South African and US Labour in the Era of the Second World War: Similar Trends and Underlying Differences



By imposing similar priorities on each of the belligerents, wars provide a valuable setting for cross-national comparison. Despite this, none of the fine comparative studies of the US and South Africa considered the period 1939–45 in any detail.’ In addressing this weakness, an attempt will be made to justify two related conclusions. First, in the period under consideration, although there were important differences between the two countries’ labour movements, similar trends were also apparent. More specifically, it was particularly in this period that, as a consequence of war-related industrialisation and resistance, black workers joined labour movements en masse. Secondly, the claims of exceptionalism that have been made for the working class of both countries are implicitly regarded as unhelpful (because they inhibit valuable comparative enquiry) and with respect to this period they are explicitly rejected as unwarranted.2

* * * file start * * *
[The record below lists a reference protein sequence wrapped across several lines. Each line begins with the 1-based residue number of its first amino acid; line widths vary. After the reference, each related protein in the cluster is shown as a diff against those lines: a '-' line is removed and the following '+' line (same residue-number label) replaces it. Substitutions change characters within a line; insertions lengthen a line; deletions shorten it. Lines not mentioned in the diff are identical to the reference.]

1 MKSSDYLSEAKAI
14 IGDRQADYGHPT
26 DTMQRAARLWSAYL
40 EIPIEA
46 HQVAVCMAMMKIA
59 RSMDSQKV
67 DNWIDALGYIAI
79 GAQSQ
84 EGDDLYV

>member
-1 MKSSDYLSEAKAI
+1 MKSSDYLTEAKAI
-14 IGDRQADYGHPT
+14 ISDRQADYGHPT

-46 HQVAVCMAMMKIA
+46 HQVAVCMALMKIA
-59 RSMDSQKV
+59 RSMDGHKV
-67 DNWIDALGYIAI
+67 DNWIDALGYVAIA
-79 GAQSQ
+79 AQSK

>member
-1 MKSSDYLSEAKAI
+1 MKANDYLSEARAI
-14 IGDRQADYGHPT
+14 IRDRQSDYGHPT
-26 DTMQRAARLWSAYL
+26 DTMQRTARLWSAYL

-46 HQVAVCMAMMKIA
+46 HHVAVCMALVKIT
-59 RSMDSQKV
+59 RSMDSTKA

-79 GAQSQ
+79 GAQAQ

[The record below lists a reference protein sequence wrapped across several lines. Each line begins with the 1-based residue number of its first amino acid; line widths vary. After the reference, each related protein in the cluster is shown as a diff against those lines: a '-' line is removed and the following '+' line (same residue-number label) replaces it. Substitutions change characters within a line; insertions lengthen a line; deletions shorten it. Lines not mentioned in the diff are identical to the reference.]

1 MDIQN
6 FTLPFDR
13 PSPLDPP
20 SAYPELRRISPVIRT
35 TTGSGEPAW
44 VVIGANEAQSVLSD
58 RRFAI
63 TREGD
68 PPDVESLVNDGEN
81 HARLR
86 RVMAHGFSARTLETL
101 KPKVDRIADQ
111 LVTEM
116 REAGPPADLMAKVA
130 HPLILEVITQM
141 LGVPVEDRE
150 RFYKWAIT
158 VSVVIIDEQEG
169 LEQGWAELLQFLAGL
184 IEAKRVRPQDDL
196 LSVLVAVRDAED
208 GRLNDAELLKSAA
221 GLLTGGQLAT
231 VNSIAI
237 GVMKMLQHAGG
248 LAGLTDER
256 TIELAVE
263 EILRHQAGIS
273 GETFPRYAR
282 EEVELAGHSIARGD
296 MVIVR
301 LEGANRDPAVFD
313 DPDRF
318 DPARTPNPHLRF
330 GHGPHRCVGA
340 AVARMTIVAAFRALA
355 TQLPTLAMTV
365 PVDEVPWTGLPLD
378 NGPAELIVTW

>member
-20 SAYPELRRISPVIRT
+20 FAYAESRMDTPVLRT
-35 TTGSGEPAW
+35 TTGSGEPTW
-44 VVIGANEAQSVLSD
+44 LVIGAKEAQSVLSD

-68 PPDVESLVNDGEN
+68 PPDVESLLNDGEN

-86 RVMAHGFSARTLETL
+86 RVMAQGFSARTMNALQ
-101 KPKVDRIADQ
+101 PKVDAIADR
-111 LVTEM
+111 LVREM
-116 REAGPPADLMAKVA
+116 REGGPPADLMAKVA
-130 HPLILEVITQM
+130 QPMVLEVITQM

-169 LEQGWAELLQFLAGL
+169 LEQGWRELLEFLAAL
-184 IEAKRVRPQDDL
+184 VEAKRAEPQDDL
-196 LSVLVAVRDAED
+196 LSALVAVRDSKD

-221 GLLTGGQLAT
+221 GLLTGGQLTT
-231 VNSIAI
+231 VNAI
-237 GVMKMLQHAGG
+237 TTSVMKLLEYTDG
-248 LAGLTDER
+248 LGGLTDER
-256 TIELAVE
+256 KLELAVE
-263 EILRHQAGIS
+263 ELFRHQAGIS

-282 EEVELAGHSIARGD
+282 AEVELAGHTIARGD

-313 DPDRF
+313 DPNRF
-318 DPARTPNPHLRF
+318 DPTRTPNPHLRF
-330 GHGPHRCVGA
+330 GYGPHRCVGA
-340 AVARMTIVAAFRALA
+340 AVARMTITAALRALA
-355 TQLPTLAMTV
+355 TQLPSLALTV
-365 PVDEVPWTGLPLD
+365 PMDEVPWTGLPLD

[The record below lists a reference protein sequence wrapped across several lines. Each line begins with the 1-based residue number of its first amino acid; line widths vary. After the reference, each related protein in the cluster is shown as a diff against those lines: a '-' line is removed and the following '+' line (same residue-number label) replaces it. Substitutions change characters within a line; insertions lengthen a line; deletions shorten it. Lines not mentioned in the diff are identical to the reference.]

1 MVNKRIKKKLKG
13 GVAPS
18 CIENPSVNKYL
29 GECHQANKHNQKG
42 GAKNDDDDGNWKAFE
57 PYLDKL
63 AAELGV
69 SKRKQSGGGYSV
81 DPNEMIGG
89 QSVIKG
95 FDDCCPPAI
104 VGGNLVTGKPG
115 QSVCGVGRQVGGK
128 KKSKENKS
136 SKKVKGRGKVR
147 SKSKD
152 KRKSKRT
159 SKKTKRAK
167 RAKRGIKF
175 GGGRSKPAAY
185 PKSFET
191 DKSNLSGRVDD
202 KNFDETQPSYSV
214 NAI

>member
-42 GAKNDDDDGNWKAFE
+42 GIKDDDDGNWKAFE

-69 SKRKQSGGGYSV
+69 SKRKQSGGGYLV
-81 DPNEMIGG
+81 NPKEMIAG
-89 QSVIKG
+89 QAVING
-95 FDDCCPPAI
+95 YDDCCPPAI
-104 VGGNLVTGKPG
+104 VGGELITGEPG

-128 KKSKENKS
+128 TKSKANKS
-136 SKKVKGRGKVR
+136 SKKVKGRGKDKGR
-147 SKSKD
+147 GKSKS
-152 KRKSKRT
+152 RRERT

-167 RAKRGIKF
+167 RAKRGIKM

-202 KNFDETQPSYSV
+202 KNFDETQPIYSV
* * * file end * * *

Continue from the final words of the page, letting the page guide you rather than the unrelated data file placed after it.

Union Membership Union Leader Black Worker African Union White Worker 
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© Palgrave Macmillan, a division of Macmillan Publishers Limited 1997

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